Curtain Call

  • Richie Cerebe (second from left) stands on the podium after winning his medal in Hershey. PHOTO COURTESY OF THE CEREBE FAMILY

  • One-man wrecking crew: After wrestling for La Salle as a freshman and for Phil-Mont Christian as part of a co-op program the next two years, Richie Cerebe helped put Calvary Christian Academy on the map, winning a state medal as a one-man team. MARIA POUCHNIKOVA / TIMES PHOTO

Jon Bon Jovi once sang that no man is an is­land. 

Ap­par­ently, he nev­er met Rich­ie Cerebe.

Cerebe, a seni­or wrest­ler at Cal­vary Chris­ti­an Academy in Somer­ton, re­cently re­turned from the post­season state tour­na­ment in Her­shey with some new hard­ware around his neck, fin­ish­ing sixth in the PI­AA Class AA brack­et at 152 pounds.

The most fas­cin­at­ing as­pect of Cerebe’s jour­ney is not that he came home with a state medal, but rather how he got there. You see, while every oth­er wrest­ler in the state tour­na­ment im­proved upon their craft throughout the sea­son by mix­ing it up with team­mates in the prac­tice room, Cerebe wasn’t so lucky.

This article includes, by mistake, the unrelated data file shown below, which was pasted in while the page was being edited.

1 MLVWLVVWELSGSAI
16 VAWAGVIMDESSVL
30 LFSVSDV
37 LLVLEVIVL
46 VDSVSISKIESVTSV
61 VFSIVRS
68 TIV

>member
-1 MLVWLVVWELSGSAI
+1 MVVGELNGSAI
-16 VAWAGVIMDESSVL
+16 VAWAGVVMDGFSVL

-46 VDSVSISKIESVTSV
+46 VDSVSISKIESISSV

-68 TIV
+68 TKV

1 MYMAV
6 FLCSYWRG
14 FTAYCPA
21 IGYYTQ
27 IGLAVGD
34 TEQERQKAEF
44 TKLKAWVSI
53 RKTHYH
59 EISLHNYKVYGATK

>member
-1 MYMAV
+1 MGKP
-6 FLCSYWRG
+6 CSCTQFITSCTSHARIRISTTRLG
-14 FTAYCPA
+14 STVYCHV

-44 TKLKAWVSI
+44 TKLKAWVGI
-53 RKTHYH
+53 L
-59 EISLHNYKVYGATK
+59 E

In fact, Cerebe is Cal­vary Chris­ti­an’s only wrest­ler. The school doesn’t have a team, so after a fresh­man sea­son at La Salle, Cerebe trans­ferred to Cal­vary to be closer to home and wrestled for Phil-Mont Chris­ti­an in Glen­side as part of a co-op pro­gram. When that spon­sor­ship ex­pired fol­low­ing his ju­ni­or year, he knew full well he wanted to rep­res­ent his own school in his fi­nal go-round, which left one burn­ing ques­tion:


“To be able to gradu­ate from Cal­vary, that was something I really wanted,” Cerebe said at the kit­chen table of his Somer­ton home the Monday after he re­turned from Her­shey. “I knew I wanted to make it work some­how. People knew who I was, but at the same time I really hadn’t made a name for my­self. I wanted to get to the state level and achieve something, but it’s hard to find prac­tices when you’re a one-man team.”